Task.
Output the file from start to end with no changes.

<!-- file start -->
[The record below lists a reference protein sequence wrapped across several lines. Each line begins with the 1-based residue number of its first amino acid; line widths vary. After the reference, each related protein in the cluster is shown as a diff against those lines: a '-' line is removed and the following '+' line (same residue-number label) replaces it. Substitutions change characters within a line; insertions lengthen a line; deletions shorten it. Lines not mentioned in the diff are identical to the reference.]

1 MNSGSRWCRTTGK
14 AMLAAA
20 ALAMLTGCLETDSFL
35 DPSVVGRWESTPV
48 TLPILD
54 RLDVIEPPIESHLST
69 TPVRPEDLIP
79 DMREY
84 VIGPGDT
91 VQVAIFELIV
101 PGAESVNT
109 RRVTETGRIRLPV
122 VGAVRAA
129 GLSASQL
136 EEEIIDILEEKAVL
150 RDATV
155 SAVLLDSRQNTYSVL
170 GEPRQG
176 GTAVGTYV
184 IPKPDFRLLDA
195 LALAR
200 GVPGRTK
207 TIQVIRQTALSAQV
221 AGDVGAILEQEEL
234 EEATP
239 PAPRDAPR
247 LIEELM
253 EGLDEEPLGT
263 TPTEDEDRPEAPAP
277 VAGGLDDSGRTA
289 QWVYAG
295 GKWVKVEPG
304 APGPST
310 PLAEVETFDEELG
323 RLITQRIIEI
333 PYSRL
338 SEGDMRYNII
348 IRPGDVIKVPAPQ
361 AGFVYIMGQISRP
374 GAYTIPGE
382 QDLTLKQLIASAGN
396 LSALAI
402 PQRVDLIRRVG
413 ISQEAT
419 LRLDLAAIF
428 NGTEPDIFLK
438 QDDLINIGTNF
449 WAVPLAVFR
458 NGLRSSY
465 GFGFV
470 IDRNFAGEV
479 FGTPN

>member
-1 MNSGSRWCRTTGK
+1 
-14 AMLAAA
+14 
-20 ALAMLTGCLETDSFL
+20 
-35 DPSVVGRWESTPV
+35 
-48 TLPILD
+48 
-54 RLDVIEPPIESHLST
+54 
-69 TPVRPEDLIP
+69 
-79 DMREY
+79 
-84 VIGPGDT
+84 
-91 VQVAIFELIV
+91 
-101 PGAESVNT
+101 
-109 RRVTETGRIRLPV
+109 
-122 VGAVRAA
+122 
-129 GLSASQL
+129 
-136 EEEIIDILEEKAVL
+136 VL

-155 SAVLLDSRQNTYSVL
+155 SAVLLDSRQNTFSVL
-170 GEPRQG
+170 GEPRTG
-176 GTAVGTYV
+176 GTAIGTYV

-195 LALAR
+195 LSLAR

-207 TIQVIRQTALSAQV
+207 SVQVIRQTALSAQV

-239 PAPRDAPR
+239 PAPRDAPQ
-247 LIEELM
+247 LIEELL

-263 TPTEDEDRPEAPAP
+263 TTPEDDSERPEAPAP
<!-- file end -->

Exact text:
[The record below lists a reference protein sequence wrapped across several lines. Each line begins with the 1-based residue number of its first amino acid; line widths vary. After the reference, each related protein in the cluster is shown as a diff against those lines: a '-' line is removed and the following '+' line (same residue-number label) replaces it. Substitutions change characters within a line; insertions lengthen a line; deletions shorten it. Lines not mentioned in the diff are identical to the reference.]

1 MNSGSRWCRTTGK
14 AMLAAA
20 ALAMLTGCLETDSFL
35 DPSVVGRWESTPV
48 TLPILD
54 RLDVIEPPIESHLST
69 TPVRPEDLIP
79 DMREY
84 VIGPGDT
91 VQVAIFELIV
101 PGAESVNT
109 RRVTETGRIRLPV
122 VGAVRAA
129 GLSASQL
136 EEEIIDILEEKAVL
150 RDATV
155 SAVLLDSRQNTYSVL
170 GEPRQG
176 GTAVGTYV
184 IPKPDFRLLDA
195 LALAR
200 GVPGRTK
207 TIQVIRQTALSAQV
221 AGDVGAILEQEEL
234 EEATP
239 PAPRDAPR
247 LIEELM
253 EGLDEEPLGT
263 TPTEDEDRPEAPAP
277 VAGGLDDSGRTA
289 QWVYAG
295 GKWVKVEPG
304 APGPST
310 PLAEVETFDEELG
323 RLITQRIIEI
333 PYSRL
338 SEGDMRYNII
348 IRPGDVIKVPAPQ
361 AGFVYIMGQISRP
374 GAYTIPGE
382 QDLTLKQLIASAGN
396 LSALAI
402 PQRVDLIRRVG
413 ISQEAT
419 LRLDLAAIF
428 NGTEPDIFLK
438 QDDLINIGTNF
449 WAVPLAVFR
458 NGLRSSY
465 GFGFV
470 IDRNFAGEV
479 FGTPN

>member
-1 MNSGSRWCRTTGK
+1 
-14 AMLAAA
+14 
-20 ALAMLTGCLETDSFL
+20 
-35 DPSVVGRWESTPV
+35 
-48 TLPILD
+48 
-54 RLDVIEPPIESHLST
+54 
-69 TPVRPEDLIP
+69 
-79 DMREY
+79 
-84 VIGPGDT
+84 
-91 VQVAIFELIV
+91 
-101 PGAESVNT
+101 
-109 RRVTETGRIRLPV
+109 
-122 VGAVRAA
+122 
-129 GLSASQL
+129 
-136 EEEIIDILEEKAVL
+136 VL

-155 SAVLLDSRQNTYSVL
+155 SAVLLDSRQNTFSVL
-170 GEPRQG
+170 GEPRTG
-176 GTAVGTYV
+176 GTAIGTYV

-195 LALAR
+195 LSLAR

-207 TIQVIRQTALSAQV
+207 SVQVIRQTALSAQV

-239 PAPRDAPR
+239 PAPRDAPQ
-247 LIEELM
+247 LIEELL

-263 TPTEDEDRPEAPAP
+263 TTPEDDSERPEAPAP